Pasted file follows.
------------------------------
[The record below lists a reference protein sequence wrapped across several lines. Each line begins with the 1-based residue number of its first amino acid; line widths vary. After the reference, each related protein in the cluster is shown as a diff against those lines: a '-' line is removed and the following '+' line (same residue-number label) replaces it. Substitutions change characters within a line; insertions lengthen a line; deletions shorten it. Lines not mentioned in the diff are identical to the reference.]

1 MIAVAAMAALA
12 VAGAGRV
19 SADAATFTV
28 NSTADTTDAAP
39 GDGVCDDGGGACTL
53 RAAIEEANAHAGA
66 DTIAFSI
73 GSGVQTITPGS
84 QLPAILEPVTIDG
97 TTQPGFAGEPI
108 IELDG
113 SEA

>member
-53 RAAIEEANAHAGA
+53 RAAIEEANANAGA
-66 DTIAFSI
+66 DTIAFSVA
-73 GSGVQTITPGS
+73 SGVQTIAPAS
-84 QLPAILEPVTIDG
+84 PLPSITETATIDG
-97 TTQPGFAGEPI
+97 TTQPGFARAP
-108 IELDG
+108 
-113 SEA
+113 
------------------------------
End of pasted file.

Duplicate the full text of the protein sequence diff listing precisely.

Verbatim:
[The record below lists a reference protein sequence wrapped across several lines. Each line begins with the 1-based residue number of its first amino acid; line widths vary. After the reference, each related protein in the cluster is shown as a diff against those lines: a '-' line is removed and the following '+' line (same residue-number label) replaces it. Substitutions change characters within a line; insertions lengthen a line; deletions shorten it. Lines not mentioned in the diff are identical to the reference.]

1 MIAVAAMAALA
12 VAGAGRV
19 SADAATFTV
28 NSTADTTDAAP
39 GDGVCDDGGGACTL
53 RAAIEEANAHAGA
66 DTIAFSI
73 GSGVQTITPGS
84 QLPAILEPVTIDG
97 TTQPGFAGEPI
108 IELDG
113 SEA

>member
-53 RAAIEEANAHAGA
+53 RAAIEEANANAGA
-66 DTIAFSI
+66 DTIAFSVA
-73 GSGVQTITPGS
+73 SGVQTIAPAS
-84 QLPAILEPVTIDG
+84 PLPSITETATIDG
-97 TTQPGFAGEPI
+97 TTQPGFARAP
-108 IELDG
+108 
-113 SEA
+113 